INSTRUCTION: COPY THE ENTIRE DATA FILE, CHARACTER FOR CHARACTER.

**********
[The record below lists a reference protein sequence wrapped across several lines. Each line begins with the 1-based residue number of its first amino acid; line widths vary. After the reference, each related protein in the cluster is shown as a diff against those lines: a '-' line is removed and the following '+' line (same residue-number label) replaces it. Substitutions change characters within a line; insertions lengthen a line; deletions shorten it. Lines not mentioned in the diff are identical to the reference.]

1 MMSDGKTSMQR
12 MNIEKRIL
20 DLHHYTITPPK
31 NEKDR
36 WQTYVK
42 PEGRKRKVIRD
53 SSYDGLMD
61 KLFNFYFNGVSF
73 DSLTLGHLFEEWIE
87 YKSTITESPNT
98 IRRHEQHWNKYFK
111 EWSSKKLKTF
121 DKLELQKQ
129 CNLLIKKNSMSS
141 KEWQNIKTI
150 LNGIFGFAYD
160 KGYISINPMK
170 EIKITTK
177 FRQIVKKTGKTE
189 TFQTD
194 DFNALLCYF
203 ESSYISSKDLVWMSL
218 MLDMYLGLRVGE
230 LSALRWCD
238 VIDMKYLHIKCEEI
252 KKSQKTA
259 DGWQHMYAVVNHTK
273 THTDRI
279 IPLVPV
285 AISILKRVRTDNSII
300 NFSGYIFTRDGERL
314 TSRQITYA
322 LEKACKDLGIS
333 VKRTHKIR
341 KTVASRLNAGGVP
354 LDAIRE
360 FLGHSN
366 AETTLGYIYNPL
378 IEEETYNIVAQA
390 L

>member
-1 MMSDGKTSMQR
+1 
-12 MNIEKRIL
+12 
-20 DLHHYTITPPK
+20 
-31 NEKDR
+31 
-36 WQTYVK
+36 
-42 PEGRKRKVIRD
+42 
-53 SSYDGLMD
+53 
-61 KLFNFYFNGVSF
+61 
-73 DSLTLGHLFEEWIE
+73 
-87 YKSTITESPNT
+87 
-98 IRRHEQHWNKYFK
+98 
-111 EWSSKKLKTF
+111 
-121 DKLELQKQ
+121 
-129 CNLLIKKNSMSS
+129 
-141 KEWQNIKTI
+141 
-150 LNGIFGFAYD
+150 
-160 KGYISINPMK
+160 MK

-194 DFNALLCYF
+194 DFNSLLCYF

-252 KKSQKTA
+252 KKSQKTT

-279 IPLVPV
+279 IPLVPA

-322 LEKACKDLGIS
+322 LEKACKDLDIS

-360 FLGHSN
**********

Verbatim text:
[The record below lists a reference protein sequence wrapped across several lines. Each line begins with the 1-based residue number of its first amino acid; line widths vary. After the reference, each related protein in the cluster is shown as a diff against those lines: a '-' line is removed and the following '+' line (same residue-number label) replaces it. Substitutions change characters within a line; insertions lengthen a line; deletions shorten it. Lines not mentioned in the diff are identical to the reference.]

1 MMSDGKTSMQR
12 MNIEKRIL
20 DLHHYTITPPK
31 NEKDR
36 WQTYVK
42 PEGRKRKVIRD
53 SSYDGLMD
61 KLFNFYFNGVSF
73 DSLTLGHLFEEWIE
87 YKSTITESPNT
98 IRRHEQHWNKYFK
111 EWSSKKLKTF
121 DKLELQKQ
129 CNLLIKKNSMSS
141 KEWQNIKTI
150 LNGIFGFAYD
160 KGYISINPMK
170 EIKITTK
177 FRQIVKKTGKTE
189 TFQTD
194 DFNALLCYF
203 ESSYISSKDLVWMSL
218 MLDMYLGLRVGE
230 LSALRWCD
238 VIDMKYLHIKCEEI
252 KKSQKTA
259 DGWQHMYAVVNHTK
273 THTDRI
279 IPLVPV
285 AISILKRVRTDNSII
300 NFSGYIFTRDGERL
314 TSRQITYA
322 LEKACKDLGIS
333 VKRTHKIR
341 KTVASRLNAGGVP
354 LDAIRE
360 FLGHSN
366 AETTLGYIYNPL
378 IEEETYNIVAQA
390 L

>member
-1 MMSDGKTSMQR
+1 
-12 MNIEKRIL
+12 
-20 DLHHYTITPPK
+20 
-31 NEKDR
+31 
-36 WQTYVK
+36 
-42 PEGRKRKVIRD
+42 
-53 SSYDGLMD
+53 
-61 KLFNFYFNGVSF
+61 
-73 DSLTLGHLFEEWIE
+73 
-87 YKSTITESPNT
+87 
-98 IRRHEQHWNKYFK
+98 
-111 EWSSKKLKTF
+111 
-121 DKLELQKQ
+121 
-129 CNLLIKKNSMSS
+129 
-141 KEWQNIKTI
+141 
-150 LNGIFGFAYD
+150 
-160 KGYISINPMK
+160 MK

-194 DFNALLCYF
+194 DFNSLLCYF

-252 KKSQKTA
+252 KKSQKTT

-279 IPLVPV
+279 IPLVPA

-322 LEKACKDLGIS
+322 LEKACKDLDIS

-360 FLGHSN